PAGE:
Worse Than the Disease? Reviewing Some Possible Unintended Consequences of the mRNA Vaccines Against COVID-19

Authors: Stephanie Seneff1and Greg Nigh21Computer Science and Artificial Intelligence Laboratory, MIT, Cambridge MA, 02139, USA, E-mail: seneff@csail.mit.edu 2Naturopathic Oncology, Immersion Health, Portland, OR 97214, USA

ABSTRACT

Operation Warp Speed brought to market in the United States two mRNA vaccines, produced by Pfizer and Moderna. Interim data suggested high efficacy for both of these vaccines, which helped legitimize Emergency Use Authorization (EUA) by the FDA. However, the exceptionally rapid movement of these vaccines through controlled trials and into mass deployment raises multiple safety concerns. In this review we first describe the technology underlying these vaccines in detail. We then review both components of and the intended biological response to these vaccines, including production of the spike protein itself, and their potential relationship to a wide range of both acute and long-term induced pathologies, such as blood disorders, neurodegenerative diseases and autoimmune diseases. Among these potential induced pathologies, we discuss the relevance of prion-protein-related amino acid sequences within the spike protein. We also present a brief review of studies supporting the potential for spike protein “shedding”, transmission of the protein from a vaccinated to an unvaccinated person, resulting in symptoms induced in the latter. We finish by addressing a common point of debate, namely, whether or not these vaccines could modify the DNA of those receiving the vaccination. While there are no studies demonstrating definitively that this is happening, we provide a plausible scenario, supported by previously established pathways for transformation and transport of genetic material, whereby injected mRNA could ultimately be incorporated into germ cell DNA for transgenerational transmission. We conclude with our recommendations regarding surveillance that will help to clarify the long-term effects of these experimental drugs and allow us to better assess the true risk/benefit ratio of these novel technologies.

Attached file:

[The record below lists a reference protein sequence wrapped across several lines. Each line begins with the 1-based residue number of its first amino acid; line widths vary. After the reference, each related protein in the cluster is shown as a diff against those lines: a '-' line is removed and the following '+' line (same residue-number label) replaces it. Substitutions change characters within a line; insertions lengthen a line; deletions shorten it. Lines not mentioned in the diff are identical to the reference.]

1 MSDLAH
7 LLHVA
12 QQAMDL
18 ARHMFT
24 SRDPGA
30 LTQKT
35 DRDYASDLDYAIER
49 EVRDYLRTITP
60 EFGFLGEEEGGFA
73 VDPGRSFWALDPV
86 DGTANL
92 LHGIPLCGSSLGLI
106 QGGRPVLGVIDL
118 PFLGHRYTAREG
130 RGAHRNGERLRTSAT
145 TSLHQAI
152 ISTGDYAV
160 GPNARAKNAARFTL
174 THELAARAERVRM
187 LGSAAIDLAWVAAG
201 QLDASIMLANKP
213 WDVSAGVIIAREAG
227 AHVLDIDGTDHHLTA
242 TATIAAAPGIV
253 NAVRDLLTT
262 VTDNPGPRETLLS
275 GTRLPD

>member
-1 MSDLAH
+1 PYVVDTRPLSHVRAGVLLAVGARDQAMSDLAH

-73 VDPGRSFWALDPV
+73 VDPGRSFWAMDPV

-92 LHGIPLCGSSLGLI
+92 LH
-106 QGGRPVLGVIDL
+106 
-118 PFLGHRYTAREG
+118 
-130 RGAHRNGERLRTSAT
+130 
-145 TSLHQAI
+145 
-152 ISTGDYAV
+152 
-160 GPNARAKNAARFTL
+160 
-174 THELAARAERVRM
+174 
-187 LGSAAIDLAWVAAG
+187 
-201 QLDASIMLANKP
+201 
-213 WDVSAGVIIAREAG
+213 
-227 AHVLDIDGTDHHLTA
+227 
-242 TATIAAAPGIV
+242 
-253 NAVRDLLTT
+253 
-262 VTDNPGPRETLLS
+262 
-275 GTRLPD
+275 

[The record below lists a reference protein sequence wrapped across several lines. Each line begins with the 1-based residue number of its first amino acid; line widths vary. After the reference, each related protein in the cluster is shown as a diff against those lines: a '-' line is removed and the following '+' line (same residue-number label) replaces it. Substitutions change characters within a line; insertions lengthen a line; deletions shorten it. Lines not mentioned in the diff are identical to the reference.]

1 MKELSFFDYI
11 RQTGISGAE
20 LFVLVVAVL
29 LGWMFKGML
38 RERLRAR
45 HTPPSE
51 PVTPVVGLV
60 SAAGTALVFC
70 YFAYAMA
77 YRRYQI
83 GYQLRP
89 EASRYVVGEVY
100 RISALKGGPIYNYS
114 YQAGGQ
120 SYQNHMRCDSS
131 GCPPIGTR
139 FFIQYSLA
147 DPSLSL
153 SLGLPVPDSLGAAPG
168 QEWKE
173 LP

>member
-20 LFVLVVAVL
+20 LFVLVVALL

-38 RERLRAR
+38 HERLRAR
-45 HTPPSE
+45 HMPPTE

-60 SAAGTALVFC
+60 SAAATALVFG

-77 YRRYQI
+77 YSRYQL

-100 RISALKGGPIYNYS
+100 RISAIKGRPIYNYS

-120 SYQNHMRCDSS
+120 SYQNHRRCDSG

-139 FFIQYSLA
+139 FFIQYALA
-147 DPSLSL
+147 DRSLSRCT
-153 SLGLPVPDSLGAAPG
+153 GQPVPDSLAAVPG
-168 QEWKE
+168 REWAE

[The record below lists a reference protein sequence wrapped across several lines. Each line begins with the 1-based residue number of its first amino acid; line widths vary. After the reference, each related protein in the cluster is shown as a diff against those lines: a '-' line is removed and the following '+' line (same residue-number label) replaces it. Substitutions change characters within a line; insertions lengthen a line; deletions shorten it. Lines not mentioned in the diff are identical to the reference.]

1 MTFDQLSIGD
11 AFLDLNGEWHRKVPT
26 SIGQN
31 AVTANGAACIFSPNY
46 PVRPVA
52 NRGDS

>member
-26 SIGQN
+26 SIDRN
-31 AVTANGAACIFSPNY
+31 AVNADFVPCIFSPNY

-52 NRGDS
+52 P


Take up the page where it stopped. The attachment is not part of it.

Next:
For More Information: https://ijvtpr.com/index.php/IJVTPR/article/view/23/51

Hidden History When Vaccines go wrong…This chicken vaccine makes its virus more dangerous

Authors: By —Nsikan Akpan

The deadliest strains of viruses often take care of themselves — they flare up and then die out. This is because they are so good at destroying cells and causing illness that they ultimately kill their host before they have time to spread.